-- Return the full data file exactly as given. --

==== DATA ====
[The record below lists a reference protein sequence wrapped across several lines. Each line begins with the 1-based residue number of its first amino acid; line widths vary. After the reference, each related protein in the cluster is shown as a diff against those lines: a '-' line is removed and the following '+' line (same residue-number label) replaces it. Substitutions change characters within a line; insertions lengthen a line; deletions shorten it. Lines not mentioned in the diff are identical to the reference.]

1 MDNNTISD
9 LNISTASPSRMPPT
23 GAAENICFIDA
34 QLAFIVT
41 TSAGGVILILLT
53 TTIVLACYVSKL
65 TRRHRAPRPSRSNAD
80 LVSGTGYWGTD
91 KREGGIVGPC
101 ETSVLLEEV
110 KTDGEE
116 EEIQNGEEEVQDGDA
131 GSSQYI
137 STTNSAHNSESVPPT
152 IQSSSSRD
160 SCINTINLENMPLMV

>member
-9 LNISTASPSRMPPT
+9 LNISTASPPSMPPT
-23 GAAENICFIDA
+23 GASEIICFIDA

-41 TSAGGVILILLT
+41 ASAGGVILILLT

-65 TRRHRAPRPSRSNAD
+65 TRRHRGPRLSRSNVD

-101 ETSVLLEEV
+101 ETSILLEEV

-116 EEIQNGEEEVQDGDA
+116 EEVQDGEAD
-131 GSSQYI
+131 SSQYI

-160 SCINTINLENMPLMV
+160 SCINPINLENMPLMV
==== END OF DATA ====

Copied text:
[The record below lists a reference protein sequence wrapped across several lines. Each line begins with the 1-based residue number of its first amino acid; line widths vary. After the reference, each related protein in the cluster is shown as a diff against those lines: a '-' line is removed and the following '+' line (same residue-number label) replaces it. Substitutions change characters within a line; insertions lengthen a line; deletions shorten it. Lines not mentioned in the diff are identical to the reference.]

1 MDNNTISD
9 LNISTASPSRMPPT
23 GAAENICFIDA
34 QLAFIVT
41 TSAGGVILILLT
53 TTIVLACYVSKL
65 TRRHRAPRPSRSNAD
80 LVSGTGYWGTD
91 KREGGIVGPC
101 ETSVLLEEV
110 KTDGEE
116 EEIQNGEEEVQDGDA
131 GSSQYI
137 STTNSAHNSESVPPT
152 IQSSSSRD
160 SCINTINLENMPLMV

>member
-9 LNISTASPSRMPPT
+9 LNISTASPPSMPPT
-23 GAAENICFIDA
+23 GASEIICFIDA

-41 TSAGGVILILLT
+41 ASAGGVILILLT

-65 TRRHRAPRPSRSNAD
+65 TRRHRGPRLSRSNVD

-101 ETSVLLEEV
+101 ETSILLEEV

-116 EEIQNGEEEVQDGDA
+116 EEVQDGEAD
-131 GSSQYI
+131 SSQYI

-160 SCINTINLENMPLMV
+160 SCINPINLENMPLMV